Seven Steps for Progressive Prosecutors

Cornell law professor Joseph Margulies describes seven steps that progressive prosecutors must take to advance three fundamental principles of meaningful criminal justice reform—dignity, community, and equity. Margulies explains the importance of going beyond piecemeal initiatives to truly embracing and furthering an alternative organizing vision for the prosecutorial function.

Liberals Reject Too-Convenient Theories; Why Don’t Conservatives?

GW law professor and economist Neil H. Buchanan points out that while liberals reject radical left-wing ideas, conservatives do not similarly reject radical right-wing ideas. By way of example Buchanan discusses the theory of Modern Monetary Theory, a persistent fringe theory has been embraced by a few prominent left-leaning politicians despite being rejected by economists across the political spectrum.

Children Have a Right to Live and Be Vaccinated, and Two Legal Reforms Are Needed

Marci Hamilton—professor at the University of Pennsylvania and CEO of CHILD USA—discusses the importance of vaccinating children and proposes two legal reforms needed to ensure children’s protection. Specifically, Hamilton proposes that states eliminate religious exemptions to mandatory vaccination and permit mature children to decide whether they get vaccinations.

Insurance Carriers Hold a Key to Prevent Child Sex Abuse

Marci A. Hamilton—founder, CEO, and Academic Director of CHILD USA, a 501(c)(3) nonprofit academic think tank at the University of Pennsylvania dedicated to interdisciplinary, evidence-based research to prevent child abuse and neglect—explains why insurance carriers can and should play a key role in preventing child sex abuse. Hamilton describes two reforms that are needed to make the insurance industry a positive force instead of a barrier to child sex abuse prevention.

If These Ideas Are Too “Far Left,” Why Are They So Popular? (Part Two)

GW law professor and economist Neil H. Buchanan continues his series of columns discussing how the establishment left, particularly the media, is treating the policy and politics of Senator Bernie Sanders (and others) irresponsibly and superficially as “extreme left,” reinforcing false equivalence and “bothsidesism.” Buchanan provides additional support for his thesis across these columns that the supposedly extreme ideas of Sanders and others are actually hugely popular and not at all radical.

Election Day in Prison

Cornell law professor Joseph Margulies reflects on a class he taught in a prison last Election Day that presents questions of elections and fear in an age of tribalism. Margulies describes the heightened state of fear in the United States, defines tribalism, and explains why true freedom requires an open—rather than closed—mind.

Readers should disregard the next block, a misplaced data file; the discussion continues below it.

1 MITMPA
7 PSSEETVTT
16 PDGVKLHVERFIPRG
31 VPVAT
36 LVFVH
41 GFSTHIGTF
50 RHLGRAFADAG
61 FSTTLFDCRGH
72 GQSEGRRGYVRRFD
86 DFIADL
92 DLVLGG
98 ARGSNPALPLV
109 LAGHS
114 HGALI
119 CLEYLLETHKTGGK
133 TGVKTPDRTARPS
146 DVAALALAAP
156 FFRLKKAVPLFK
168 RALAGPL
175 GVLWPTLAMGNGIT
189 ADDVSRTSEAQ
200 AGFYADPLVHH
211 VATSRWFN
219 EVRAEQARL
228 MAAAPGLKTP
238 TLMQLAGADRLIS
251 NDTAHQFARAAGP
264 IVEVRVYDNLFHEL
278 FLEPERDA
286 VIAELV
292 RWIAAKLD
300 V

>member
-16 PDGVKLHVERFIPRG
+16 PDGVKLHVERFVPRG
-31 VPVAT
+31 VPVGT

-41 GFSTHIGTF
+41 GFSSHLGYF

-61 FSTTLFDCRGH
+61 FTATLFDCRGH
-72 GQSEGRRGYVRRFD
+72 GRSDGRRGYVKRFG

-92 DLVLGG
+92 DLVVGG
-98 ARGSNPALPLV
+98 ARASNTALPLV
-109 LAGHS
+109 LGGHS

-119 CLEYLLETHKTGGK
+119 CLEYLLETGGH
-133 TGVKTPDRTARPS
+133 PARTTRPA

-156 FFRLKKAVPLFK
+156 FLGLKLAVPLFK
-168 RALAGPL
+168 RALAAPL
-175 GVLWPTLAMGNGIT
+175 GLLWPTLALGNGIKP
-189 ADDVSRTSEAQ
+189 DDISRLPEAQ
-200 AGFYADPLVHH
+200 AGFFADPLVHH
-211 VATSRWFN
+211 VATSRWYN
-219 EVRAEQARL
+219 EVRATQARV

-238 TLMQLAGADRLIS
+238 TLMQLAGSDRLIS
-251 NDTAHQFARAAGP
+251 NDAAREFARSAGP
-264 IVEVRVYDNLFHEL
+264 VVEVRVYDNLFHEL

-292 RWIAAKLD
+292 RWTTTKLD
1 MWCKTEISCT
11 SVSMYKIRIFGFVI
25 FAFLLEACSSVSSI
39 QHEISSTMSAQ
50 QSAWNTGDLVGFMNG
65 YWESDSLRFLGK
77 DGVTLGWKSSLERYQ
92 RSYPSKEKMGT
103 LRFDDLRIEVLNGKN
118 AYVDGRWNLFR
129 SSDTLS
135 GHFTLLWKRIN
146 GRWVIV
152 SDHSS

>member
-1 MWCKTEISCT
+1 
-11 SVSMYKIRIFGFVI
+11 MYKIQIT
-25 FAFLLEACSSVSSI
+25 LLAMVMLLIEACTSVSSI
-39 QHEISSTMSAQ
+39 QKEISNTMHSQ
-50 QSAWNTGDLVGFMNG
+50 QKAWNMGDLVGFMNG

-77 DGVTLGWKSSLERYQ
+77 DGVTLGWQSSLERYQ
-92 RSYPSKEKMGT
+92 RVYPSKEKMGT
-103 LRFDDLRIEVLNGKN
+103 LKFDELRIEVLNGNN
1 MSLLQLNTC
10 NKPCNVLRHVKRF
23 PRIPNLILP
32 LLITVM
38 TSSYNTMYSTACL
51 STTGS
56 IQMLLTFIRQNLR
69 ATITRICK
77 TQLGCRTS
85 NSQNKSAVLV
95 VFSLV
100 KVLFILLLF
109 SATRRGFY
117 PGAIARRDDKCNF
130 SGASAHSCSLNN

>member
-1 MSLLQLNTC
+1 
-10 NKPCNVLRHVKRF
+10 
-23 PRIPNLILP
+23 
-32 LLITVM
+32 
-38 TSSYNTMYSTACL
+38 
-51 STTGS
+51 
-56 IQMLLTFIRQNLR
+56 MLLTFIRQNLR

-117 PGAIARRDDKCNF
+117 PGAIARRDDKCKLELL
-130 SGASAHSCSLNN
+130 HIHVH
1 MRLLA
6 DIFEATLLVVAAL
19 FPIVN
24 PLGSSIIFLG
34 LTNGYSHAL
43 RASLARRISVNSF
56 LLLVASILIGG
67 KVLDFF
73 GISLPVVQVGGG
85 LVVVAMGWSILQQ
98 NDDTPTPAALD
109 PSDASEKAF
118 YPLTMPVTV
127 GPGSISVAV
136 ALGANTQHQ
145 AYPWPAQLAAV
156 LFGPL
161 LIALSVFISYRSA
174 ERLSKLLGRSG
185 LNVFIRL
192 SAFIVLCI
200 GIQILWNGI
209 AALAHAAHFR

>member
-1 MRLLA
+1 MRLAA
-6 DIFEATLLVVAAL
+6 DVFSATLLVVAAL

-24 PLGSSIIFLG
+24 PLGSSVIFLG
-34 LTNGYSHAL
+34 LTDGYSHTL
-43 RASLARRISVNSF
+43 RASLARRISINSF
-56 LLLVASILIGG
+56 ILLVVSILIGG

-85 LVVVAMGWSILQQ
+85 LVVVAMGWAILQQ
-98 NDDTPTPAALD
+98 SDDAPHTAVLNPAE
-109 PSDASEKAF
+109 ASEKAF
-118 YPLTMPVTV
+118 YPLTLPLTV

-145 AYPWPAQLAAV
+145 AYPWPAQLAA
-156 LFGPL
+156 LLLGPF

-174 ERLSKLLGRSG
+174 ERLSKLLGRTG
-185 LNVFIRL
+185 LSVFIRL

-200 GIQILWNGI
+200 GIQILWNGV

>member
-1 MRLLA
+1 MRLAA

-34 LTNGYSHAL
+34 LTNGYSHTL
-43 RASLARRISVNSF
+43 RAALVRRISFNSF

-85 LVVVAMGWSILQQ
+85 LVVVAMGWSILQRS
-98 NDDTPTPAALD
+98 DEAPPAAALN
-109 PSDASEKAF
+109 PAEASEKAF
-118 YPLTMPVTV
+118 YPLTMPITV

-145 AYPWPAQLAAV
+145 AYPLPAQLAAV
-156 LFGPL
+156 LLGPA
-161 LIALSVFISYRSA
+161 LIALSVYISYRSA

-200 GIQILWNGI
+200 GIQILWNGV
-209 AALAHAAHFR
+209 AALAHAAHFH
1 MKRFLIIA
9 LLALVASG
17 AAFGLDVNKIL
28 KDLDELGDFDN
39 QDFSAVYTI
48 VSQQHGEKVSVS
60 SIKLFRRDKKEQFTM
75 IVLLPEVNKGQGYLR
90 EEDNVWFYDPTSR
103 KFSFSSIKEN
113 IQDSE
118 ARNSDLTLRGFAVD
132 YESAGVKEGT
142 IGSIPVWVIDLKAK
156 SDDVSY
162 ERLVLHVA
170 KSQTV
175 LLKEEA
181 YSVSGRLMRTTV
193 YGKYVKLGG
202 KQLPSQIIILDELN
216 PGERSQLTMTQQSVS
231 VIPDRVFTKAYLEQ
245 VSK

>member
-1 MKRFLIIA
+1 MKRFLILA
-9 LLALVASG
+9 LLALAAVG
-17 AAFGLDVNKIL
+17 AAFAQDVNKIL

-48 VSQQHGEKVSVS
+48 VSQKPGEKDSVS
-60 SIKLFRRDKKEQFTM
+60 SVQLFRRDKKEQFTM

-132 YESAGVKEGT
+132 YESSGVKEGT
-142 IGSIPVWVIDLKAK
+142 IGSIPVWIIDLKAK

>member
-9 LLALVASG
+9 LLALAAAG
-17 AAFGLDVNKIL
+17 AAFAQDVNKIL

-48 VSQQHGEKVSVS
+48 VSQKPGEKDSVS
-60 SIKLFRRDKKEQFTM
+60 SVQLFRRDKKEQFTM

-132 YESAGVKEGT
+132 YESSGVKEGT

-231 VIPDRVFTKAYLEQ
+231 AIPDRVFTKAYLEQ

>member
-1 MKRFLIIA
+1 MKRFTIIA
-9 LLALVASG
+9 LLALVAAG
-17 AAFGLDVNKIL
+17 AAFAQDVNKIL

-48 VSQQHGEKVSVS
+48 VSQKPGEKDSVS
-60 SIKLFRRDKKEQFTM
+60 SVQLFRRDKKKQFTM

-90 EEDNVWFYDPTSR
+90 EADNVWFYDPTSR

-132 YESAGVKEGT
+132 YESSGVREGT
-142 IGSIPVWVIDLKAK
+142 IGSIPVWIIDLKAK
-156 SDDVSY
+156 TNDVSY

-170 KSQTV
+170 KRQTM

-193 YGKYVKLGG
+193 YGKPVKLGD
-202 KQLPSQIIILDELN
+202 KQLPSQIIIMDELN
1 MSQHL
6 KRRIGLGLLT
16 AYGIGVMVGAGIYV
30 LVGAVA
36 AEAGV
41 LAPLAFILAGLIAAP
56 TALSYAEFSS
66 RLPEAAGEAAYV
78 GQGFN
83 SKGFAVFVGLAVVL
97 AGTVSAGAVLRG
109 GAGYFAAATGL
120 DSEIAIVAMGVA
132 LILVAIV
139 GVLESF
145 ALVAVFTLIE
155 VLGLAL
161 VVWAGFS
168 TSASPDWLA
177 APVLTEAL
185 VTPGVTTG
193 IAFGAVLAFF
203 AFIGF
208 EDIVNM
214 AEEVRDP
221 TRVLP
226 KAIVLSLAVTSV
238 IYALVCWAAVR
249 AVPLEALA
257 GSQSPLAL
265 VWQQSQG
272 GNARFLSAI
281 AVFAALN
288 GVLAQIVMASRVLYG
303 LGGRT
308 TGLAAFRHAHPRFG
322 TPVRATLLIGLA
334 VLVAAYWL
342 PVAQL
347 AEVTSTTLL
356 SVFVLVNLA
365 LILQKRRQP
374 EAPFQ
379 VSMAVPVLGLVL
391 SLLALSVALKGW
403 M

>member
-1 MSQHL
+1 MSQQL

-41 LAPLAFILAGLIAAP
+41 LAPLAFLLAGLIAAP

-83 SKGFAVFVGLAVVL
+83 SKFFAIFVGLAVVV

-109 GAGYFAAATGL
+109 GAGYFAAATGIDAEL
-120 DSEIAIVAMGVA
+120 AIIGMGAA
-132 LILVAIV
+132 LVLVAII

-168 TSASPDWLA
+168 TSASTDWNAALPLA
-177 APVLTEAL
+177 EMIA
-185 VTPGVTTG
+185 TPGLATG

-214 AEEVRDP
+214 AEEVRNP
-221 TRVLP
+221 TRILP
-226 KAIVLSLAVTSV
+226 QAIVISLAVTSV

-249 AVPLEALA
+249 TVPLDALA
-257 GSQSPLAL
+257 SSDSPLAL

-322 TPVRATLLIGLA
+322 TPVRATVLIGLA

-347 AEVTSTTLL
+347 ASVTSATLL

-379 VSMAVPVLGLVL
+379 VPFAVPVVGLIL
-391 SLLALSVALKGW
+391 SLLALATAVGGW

Why Settled Precedent Prevents President Trump From Punishing Sanctuary Cities For Declining to Assist in Federal Immigration Policy

Illinois law dean and professor Vikram David Amar explains why President Trump’s proposal that detained immigrants be relocated to sanctuary cities violates the Supreme Court’s precedent interpreting relevant constitutional provisions. Amar argues that even a conservative Supreme Court that defers to the Executive branch in matters of foreign affairs would likely not permit such action.

Overcoming Partisan Objections to Electoral College Reform: How Red States Could (and Should) Adopt the National Popular Vote Interstate Compact But Defer Implementation Until 2032

Illinois law dean and professor Vikram David Amar describes recent developments in the reform movement known as the National Popular Vote (NPV) interstate compact plan and explains how those hesitant to get on board (particularly elected Republican legislators) can address their concerns with the plan. Specifically, Amar proposes that states should adopt the NPV interstate compact but delay implementation until 2032—a time in the future at which no one today can anticipate which party (if either) the compact would benefit.

“You Can’t Investigate Me, I Quit” or “I’ve Been Promoted”: Should Federal Courts Continue Misconduct Investigations of Former Judges?

Cornell law professor Michael C. Dorf comments on the practice by federal courts of dismissing investigations into complaints of judicial misconduct if the judge retires from the bench or is elevated to justice status. Dorf argues that a full investigation of someone who is no longer a judge (or no longer a judge on a covered court) may still have implications for judges who continue to serve and thus that judicial councils should not construe their statutory mandate as narrowly as they did in the recent investigations of then-Judges Maryanne Trump Barry, Alex Kozinski, and Brett Kavanaugh.

Bypassing the Constitution: Texas Legislature Considers Bill to Add Burdens to Pregnant Teens

SMU Dedman School of Law professor Joanna L. Grossman comments on a bill under consideration by the Texas legislature that would require appointment of an attorney ad litem to represent an unborn child during a judicial bypass proceeding for an abortion for a pregnant minor. Grossman describes the legal background and explains why the bill is both unconstitutional and unwise.

Lawmakers Must Stop Cooperating in the Bishops’ Dirty Tricks